Muriel Cooper
Psychologist in Mornington

Happiness and success

Sophie Jack at 96

My mother passed away recently at the age of 98. Her name was Sophia Charlotte Waring Jack. She was bright and feisty right to the end and this was, I believe, largely due to her 'Rules for Living'. She did not call them that; I have collected them and put them into a list to pass on to you. They're good for any age.

  1. Use your brain. Sophie quoted her father often, who used to constantly say 'God gave you a brain, use it!' She firmly believed in the 'use it or lose it' principle. For example, while she was waiting to go to sleep, she would:
    • Do her times tables
    • Count backwards from 100 by 3, 4, 6, 7 etc.
    • Go through the alphabet and put a girl's name to every letter, then a boy's name. She would try to pick different names each time.
  2. Go for a walk every day. "You've got to move", she would say. In her later years she had a walker she called her 'chariot'. As long as she had that she could walk anywhere. She could walk without it but had limited eyesight. She especially enjoyed nature and would sit outside whenever she could.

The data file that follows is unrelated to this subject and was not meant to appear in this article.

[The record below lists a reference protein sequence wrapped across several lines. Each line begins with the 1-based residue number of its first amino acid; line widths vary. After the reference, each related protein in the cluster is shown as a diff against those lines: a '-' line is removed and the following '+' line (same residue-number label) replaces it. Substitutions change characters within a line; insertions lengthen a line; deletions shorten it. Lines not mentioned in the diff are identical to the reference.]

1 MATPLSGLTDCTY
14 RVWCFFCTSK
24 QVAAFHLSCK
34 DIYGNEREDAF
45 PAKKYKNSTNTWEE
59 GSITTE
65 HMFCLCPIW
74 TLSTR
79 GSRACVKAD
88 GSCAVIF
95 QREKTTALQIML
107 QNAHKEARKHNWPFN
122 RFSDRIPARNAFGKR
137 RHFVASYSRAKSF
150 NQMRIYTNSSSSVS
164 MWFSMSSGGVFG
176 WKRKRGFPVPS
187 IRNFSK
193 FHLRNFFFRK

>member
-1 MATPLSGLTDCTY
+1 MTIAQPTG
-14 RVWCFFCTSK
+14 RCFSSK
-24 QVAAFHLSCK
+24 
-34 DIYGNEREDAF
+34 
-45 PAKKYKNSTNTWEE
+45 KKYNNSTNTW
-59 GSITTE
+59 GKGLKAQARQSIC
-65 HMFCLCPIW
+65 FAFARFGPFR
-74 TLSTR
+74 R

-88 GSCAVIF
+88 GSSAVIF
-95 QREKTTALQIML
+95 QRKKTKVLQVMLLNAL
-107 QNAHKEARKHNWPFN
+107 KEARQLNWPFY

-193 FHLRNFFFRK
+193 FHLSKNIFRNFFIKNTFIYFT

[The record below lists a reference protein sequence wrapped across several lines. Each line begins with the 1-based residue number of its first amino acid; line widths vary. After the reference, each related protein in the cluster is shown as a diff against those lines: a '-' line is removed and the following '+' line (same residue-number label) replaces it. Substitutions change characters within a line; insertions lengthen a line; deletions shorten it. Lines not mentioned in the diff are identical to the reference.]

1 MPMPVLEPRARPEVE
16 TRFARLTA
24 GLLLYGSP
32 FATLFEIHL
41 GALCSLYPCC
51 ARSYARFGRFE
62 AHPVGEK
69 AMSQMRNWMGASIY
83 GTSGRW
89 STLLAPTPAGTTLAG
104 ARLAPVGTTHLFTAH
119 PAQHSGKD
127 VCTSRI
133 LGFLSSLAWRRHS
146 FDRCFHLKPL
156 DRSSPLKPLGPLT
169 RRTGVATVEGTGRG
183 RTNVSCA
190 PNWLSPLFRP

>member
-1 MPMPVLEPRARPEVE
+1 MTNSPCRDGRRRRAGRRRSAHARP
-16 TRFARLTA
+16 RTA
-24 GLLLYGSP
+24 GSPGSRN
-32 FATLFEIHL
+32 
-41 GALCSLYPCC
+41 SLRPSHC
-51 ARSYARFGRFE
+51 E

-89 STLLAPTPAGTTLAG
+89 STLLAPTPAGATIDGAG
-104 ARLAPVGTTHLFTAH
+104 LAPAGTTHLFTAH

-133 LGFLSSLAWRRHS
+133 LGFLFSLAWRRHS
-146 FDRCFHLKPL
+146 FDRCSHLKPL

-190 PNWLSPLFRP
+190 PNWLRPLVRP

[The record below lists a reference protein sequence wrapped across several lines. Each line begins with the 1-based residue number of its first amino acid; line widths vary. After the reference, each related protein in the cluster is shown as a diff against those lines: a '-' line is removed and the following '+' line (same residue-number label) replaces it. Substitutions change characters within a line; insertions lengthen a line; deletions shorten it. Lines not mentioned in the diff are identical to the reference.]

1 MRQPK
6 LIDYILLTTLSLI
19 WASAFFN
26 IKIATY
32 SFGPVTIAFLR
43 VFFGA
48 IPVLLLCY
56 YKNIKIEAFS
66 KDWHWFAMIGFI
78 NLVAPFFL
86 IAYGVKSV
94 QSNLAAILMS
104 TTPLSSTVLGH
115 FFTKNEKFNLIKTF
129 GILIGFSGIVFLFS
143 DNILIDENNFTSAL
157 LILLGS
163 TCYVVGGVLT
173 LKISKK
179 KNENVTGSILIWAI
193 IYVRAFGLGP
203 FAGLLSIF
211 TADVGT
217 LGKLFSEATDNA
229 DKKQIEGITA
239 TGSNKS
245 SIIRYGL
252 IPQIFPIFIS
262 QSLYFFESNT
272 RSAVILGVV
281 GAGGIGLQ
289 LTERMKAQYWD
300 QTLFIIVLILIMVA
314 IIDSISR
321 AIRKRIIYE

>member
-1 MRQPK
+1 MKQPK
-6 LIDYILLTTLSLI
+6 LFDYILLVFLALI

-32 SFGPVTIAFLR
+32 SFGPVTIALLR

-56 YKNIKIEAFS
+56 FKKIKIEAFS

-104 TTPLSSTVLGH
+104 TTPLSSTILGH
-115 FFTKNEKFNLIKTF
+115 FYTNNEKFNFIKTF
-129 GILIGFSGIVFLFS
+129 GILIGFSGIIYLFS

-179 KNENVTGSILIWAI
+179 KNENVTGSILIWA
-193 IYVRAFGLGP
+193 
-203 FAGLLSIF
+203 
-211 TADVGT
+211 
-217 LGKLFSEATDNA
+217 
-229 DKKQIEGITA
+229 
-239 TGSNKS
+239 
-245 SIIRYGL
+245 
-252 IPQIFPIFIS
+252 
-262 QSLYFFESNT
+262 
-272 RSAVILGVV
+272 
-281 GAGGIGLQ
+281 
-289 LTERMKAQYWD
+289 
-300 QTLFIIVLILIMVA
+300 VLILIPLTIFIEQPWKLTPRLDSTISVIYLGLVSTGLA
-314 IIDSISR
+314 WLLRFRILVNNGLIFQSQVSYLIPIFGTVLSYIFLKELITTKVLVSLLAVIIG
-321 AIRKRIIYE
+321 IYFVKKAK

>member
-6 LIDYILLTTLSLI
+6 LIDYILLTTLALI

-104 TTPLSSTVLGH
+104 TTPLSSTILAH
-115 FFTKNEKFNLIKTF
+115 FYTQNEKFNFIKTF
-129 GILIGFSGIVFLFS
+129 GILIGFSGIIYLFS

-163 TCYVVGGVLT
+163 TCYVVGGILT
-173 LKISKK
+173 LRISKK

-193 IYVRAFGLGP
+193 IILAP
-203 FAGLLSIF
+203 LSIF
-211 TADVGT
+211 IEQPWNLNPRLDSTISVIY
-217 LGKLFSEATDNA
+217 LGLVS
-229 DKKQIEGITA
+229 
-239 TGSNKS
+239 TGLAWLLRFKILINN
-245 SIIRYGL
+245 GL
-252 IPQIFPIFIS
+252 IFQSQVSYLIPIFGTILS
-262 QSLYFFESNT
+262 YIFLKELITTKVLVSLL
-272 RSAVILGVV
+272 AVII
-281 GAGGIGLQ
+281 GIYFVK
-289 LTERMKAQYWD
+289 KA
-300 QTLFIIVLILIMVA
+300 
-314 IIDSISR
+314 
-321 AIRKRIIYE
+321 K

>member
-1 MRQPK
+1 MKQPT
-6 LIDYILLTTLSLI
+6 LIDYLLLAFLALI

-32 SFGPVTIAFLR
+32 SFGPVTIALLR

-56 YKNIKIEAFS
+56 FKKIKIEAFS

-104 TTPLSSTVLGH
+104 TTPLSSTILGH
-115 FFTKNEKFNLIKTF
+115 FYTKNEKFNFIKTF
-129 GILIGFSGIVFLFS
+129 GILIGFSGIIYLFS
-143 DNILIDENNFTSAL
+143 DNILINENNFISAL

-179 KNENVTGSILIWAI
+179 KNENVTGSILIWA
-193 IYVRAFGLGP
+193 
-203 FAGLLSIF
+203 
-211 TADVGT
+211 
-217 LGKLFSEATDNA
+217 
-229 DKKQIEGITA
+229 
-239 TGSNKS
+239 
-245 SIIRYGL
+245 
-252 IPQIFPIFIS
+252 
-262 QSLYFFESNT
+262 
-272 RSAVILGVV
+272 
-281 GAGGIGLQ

3. Give yourself an encouraging talk in the mirror every day. Every morning she would look in the mirror “How're you going Sophie?" she would ask herself “Come on old thing – smile! You're beautiful!".
  4. Say yes to invitations "even if you don't feel like it". Sophie understood the value of human company.
  5. Eat right. Even if she had no appetite, she would make sure she ate. She also took multivitamins and fish oil.
  6. Be interested in what's going on. She could not read because she developed macular degeneration – but she listened to talk radio and watched documentaries. She was very opinionated. She did not want a letter from the Queen if she turned 100, because she was a republican!
  7. Listen. She would often say “You can learn more by listening than talking". She remained interested in others.
  8. Be positive. Sophie hardly ever complained. "I'm fine!" was her response to "How are you?" She was assertive in asking for help when she needed it.
  9. Have a sense of humour. "You're got to laugh" she'd say. She made others laugh as often as she could and was cheeky and charming.
  10. Remember, even if your memory isn't that great you've still got your marbles. Sophie's memory could be quite dodgy and often the same question would be asked a couple of times in a row. But if you followed her advice and listened, the conversation would sparkle.

People loved being around Sophie and she was quite content. She went into care only months before she died. 'Sophie's Rules for Living' contributed a great deal to this. She would be 'chuffed' to think these principles could be of help to others.

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